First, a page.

This new data is consistent with a Harris Poll conducted for IBWA that found more than 3 in 5 Americans (63 percent) say bottled water (still and/or sparkling) is among their most preferred beverages, followed by coffee (62 percent). Fewer Americans (58 percent) say soft drinks (regular and/or diet) are among their most preferred drinks.

Nearly all Americans (94 percent) believe that bottled water is a healthier choice than soft drinks, and 93 percent say bottled water should be available wherever drinks are sold.

“Amid worries about obesity, diabetes, heart disease, and other health matters, bottled water’s lack of calories and artificial ingredients, convenience, and refreshing taste attracts health-conscious consumers,” says Doss.“As some consumers are becoming wary of artificial sweeteners, they are abandoning diet offerings, as well as regular soda, and instead are switching to bottled water.”

 The bottled water industry is utilizing a variety of measures to continue reducing its environmental impact. Many bottled water companies already use recycled plastic in their bottles. Some are producing 100-percent recycled PET plastic bottled water containers, he says.

“Bottled water’s environmental footprint is the lowest of any packaged water, according to a life cycle assessment conducted by Quantis,” says Mr. Doss.

“When it comes to overall water use, the bottled water industry is actually a very small and efficient water user. Bottled water uses only 0.011 percent of all water used in the United States.” Bottled water also has the lowest water- and energy-use ratios of all packaged beverages. On average, it takes only 1.32 liters of water to produce 1 liter of finished bottled water (including the liter of water consumed), which is the lowest water-use ratio of any packaged beverage product. And on average, only 0.24 mega joules of energy are used to produce 1 liter of bottle of water.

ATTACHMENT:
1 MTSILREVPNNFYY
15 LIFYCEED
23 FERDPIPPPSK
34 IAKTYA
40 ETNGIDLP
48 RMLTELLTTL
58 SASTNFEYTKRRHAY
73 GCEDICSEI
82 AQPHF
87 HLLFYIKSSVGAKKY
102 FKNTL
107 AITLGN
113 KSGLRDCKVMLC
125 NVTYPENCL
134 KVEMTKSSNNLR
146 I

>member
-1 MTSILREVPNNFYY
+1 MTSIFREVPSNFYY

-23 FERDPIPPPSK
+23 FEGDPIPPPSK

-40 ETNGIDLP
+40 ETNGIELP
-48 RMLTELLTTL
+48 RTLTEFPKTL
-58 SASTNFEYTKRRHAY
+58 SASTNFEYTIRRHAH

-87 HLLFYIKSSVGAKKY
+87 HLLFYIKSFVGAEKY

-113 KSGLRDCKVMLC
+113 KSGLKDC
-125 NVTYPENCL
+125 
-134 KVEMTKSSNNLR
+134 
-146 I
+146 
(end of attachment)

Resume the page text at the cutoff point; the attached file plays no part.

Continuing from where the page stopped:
Mr. Doss says the bottled water industry works hard on a number of fronts with recycling advocates, communities, and beverage and food partners to help increase recycling rates. All bottled water containers are 100 percent recyclable (even the cap), and, as an industry, it supports strong community recycling initiatives and recognize that a continued focus on increased recycling is important for everyone. In addition, bottled water containers are the most common item in curbside recycling programs, recycled at a rate of 53.85 percent. And the industry is always looking for ways to strengthen existing recycling programs and help to expand recycling efforts ever further. However, even when they are not properly recycled, bottled water containers make up only 3.3 percent of all drink packaging in U.S. landfills. Plastic carbonated soft drink containers make up 13.3 percent, and aluminum cans make up 7.9 percent.

Bottled water is comprehensively regulated by FDA as a food product, and FDA regulations governing the safety and quality of bottled water must, by law, be as protective of the public health as the Environmental Protection Agency (EPA) standards for tap water. And, in some very important cases, such as lead, bottled water regulations are substantially more stringent.

Source: Vending Market